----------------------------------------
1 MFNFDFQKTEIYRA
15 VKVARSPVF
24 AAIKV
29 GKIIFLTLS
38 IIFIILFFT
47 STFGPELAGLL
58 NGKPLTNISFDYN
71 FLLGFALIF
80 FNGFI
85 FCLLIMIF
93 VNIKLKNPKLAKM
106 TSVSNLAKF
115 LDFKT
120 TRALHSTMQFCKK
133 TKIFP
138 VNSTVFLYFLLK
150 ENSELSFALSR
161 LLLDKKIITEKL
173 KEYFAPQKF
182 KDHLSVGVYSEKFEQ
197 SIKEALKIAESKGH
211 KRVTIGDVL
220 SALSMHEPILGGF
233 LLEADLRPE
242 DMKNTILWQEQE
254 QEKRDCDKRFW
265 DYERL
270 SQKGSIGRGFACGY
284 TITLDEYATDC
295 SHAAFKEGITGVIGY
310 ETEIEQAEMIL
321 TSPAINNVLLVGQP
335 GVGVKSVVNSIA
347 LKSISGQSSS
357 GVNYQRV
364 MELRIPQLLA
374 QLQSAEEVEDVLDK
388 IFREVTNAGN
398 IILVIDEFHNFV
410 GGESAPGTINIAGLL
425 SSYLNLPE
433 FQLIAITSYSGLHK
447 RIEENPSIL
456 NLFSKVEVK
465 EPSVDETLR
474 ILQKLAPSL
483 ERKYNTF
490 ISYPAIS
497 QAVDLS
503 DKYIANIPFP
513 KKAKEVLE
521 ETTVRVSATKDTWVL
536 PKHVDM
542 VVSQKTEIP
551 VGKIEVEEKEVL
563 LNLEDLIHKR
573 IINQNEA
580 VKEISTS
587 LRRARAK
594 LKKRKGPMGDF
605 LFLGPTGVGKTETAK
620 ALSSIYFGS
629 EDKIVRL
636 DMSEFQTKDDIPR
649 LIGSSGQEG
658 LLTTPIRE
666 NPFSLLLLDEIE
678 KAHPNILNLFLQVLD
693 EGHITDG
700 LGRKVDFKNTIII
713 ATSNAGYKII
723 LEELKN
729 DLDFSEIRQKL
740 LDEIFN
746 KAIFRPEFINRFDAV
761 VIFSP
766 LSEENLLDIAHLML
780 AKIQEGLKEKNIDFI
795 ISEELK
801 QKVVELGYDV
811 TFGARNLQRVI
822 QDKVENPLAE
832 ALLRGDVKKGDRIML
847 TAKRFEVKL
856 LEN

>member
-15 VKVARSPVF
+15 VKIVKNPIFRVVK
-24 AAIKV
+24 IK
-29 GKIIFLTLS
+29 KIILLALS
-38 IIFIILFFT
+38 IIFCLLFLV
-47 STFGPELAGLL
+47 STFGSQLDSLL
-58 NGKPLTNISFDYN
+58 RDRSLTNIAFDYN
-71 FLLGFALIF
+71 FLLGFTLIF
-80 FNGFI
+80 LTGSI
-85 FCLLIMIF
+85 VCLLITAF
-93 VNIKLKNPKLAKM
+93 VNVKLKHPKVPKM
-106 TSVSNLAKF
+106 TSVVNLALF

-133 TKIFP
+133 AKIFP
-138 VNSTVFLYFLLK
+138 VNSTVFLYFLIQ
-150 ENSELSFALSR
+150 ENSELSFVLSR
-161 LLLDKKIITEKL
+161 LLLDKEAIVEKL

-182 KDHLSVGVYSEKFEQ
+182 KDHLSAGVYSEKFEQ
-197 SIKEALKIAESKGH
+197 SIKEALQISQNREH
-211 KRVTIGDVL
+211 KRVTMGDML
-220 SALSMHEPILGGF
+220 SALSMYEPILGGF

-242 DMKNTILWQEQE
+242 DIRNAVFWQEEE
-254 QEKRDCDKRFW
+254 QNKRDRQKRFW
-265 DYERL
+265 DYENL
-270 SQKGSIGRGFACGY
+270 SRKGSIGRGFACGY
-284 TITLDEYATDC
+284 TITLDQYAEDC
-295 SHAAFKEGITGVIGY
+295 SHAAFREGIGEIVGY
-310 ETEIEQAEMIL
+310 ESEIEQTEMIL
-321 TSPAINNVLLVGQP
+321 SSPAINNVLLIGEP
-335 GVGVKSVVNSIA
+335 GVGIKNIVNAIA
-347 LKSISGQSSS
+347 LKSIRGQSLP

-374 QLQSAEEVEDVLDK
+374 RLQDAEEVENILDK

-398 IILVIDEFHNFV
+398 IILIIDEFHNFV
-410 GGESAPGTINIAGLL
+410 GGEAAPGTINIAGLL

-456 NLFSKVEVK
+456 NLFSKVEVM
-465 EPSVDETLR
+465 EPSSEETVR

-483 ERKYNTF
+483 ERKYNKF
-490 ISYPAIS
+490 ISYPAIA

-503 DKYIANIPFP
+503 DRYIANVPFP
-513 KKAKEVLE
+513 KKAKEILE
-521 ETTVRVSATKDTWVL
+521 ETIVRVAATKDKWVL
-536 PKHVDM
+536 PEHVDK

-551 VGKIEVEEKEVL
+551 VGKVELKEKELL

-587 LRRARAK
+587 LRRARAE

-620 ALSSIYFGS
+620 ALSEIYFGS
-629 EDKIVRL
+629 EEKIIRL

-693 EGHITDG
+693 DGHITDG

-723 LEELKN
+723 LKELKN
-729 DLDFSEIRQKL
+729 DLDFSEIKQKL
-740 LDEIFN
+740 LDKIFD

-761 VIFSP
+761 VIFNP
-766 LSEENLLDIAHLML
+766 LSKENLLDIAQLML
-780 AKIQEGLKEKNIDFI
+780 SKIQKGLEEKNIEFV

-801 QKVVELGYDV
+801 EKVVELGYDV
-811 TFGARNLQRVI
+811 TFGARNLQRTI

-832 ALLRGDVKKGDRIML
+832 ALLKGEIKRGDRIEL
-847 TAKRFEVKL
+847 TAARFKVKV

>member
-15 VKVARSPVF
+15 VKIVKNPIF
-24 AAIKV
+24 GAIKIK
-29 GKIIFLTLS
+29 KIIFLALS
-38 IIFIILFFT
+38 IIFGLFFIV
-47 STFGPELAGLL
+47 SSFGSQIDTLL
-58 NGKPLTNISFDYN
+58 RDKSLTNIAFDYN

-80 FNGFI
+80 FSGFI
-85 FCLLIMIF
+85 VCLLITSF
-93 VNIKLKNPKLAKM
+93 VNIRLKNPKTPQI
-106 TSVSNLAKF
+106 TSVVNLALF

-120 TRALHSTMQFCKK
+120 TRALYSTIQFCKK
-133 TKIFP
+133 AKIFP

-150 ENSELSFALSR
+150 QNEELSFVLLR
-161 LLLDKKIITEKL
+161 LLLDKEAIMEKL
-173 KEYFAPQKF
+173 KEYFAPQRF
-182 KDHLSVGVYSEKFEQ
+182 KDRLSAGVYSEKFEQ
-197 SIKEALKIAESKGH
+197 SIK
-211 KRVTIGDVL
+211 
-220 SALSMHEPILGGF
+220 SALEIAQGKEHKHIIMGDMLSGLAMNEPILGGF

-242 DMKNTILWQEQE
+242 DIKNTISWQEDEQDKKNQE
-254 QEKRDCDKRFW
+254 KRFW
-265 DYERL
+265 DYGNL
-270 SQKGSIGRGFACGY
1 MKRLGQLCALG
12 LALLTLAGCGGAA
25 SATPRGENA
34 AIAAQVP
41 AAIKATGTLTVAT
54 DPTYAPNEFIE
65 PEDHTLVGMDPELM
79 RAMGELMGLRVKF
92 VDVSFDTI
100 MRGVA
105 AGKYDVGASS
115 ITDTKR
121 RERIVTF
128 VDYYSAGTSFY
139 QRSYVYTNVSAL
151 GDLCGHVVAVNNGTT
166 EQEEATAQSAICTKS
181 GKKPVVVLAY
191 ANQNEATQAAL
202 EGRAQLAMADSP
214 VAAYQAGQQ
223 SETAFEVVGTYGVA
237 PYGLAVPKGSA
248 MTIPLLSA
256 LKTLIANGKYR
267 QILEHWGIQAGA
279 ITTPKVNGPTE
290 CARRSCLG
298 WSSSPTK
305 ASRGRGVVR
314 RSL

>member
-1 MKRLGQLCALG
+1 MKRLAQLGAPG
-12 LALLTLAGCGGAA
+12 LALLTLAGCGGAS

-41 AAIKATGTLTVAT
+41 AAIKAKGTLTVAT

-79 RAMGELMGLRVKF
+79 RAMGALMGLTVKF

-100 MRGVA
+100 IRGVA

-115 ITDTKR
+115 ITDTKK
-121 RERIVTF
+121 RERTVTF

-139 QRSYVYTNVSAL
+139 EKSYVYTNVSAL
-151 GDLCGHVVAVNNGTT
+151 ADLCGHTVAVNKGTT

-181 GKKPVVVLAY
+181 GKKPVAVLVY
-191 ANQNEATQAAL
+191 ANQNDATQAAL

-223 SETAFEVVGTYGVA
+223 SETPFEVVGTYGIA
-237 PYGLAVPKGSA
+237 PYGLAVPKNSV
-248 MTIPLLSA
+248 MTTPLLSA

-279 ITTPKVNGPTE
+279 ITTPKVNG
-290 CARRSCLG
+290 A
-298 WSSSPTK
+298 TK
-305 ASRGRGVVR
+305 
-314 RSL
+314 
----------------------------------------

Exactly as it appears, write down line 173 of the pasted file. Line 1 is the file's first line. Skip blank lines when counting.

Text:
-629 EDKIVRL